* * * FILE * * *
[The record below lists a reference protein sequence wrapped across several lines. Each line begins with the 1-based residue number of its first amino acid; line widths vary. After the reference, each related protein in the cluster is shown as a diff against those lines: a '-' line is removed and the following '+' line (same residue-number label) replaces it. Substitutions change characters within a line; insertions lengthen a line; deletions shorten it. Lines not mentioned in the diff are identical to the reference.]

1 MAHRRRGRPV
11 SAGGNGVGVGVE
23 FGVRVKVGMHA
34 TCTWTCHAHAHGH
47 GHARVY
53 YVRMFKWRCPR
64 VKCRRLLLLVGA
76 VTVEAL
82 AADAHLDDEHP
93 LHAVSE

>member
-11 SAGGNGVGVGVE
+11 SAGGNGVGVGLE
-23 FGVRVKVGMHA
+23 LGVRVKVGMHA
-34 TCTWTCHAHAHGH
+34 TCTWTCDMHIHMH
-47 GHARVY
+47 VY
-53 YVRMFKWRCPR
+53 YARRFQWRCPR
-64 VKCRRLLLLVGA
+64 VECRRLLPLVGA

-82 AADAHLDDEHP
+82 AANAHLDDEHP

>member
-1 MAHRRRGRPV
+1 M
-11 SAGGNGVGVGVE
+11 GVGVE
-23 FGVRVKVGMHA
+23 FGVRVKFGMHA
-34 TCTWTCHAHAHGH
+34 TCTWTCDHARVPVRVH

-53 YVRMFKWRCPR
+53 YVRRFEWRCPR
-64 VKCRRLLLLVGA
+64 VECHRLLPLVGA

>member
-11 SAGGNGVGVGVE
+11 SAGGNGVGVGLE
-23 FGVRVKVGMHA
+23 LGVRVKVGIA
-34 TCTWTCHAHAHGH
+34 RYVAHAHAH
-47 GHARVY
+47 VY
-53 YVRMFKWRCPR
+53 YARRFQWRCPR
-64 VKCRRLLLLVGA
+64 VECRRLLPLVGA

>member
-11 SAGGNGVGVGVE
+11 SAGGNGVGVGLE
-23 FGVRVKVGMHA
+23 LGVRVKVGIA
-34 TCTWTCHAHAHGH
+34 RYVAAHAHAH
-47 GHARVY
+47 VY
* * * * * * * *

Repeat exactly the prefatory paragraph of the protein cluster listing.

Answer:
[The record below lists a reference protein sequence wrapped across several lines. Each line begins with the 1-based residue number of its first amino acid; line widths vary. After the reference, each related protein in the cluster is shown as a diff against those lines: a '-' line is removed and the following '+' line (same residue-number label) replaces it. Substitutions change characters within a line; insertions lengthen a line; deletions shorten it. Lines not mentioned in the diff are identical to the reference.]